How to slim down your food budget

And more of the week's best financial advice

A supermarket checkout line.
(Image credit: Michael Wheatley / Alamy Stock Photo)

Here are three of the week's top pieces of financial advice, gathered from around the web:

Slimming down your food budget

The average American household spends most of its budget "on just three things: housing, transportation, and food," said Ann Brenoff at HuffPost. Food is the most susceptible to "bank-draining conveniences." Paying in cash, though, can help you keep your spending in check. There's a detachment to swiping a credit card, because you don't feel your budget "dwindle" in the same way. Try setting a weekly food budget, withdrawing that amount in cash each week, and sticking to it. Try also to "stop buying too much at the grocery store"; the average American discards 20 percent of his or her grocery purchases. And cut back on prepared meals; they average $12.75 each, and often you could prepare something yourself for a fraction of the price.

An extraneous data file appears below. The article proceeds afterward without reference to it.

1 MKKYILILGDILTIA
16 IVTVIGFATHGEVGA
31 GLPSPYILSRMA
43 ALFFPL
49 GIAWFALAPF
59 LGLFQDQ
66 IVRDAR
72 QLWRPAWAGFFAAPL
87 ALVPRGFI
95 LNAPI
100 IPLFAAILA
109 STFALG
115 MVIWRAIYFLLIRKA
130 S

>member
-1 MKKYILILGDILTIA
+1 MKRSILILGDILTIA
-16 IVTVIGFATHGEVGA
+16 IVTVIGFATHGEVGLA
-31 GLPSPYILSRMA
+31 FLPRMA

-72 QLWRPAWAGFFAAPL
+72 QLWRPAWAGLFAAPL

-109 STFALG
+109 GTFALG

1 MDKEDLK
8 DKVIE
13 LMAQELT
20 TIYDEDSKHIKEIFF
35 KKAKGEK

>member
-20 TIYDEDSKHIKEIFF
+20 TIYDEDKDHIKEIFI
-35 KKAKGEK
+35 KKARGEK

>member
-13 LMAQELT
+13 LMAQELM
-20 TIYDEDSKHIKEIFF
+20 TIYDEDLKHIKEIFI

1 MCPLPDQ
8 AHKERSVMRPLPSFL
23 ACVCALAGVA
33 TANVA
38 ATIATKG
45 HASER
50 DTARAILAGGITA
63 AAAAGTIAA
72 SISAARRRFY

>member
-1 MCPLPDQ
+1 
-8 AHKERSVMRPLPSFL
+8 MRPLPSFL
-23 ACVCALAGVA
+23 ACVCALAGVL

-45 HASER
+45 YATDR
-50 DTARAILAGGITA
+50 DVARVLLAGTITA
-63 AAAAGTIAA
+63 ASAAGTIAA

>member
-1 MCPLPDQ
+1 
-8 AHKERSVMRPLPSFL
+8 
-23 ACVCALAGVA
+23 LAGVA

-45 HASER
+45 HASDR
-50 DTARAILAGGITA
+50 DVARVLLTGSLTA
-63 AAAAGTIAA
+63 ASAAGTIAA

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Mistakes after getting out of debt

If you've recently become debt-free, it's easy to fall prey to a few "all-too-common pitfalls," said Geoff Williams at US News. If you've spent the past few years diligently paying off credit cards, you might "feel deprived" and want to splurge a little. Resist the urge, especially if you worry that you might exhibit the same "spending behaviors that got you into debt in the first place." At the same time, it's not wise to close your credit accounts completely. Lenders like to see longer credit histories when considering applicants for home and car loans, so a smarter solution is to "cut up the cards" and leave the accounts idle. Finally, make sure you revamp your long-term financial goals. Just because you've successfully gotten out of debt doesn't mean you should lose momentum on good financial habits.

The benefits of a spousal IRA

"If you're married, you could be missing out on one way to sock away even more money for retirement," said Lorie Konish at CNBC​. Spousal individual retirement accounts allow you to put aside $5,500 to $6,500 per year toward retirement, as long as your spouse is currently not working full-time. You can even make contributions count for 2017, as long as you make them by April 17. The main condition on a spousal IRA, besides the annual saving limit, is that one spouse has to have earned wages or income to qualify. As with traditional IRAs, you cannot contribute if you're over 70½, and for a spousal Roth IRA, the working spouse cannot have earned more than $196,000 in 2017 or $199,000 in 2018.

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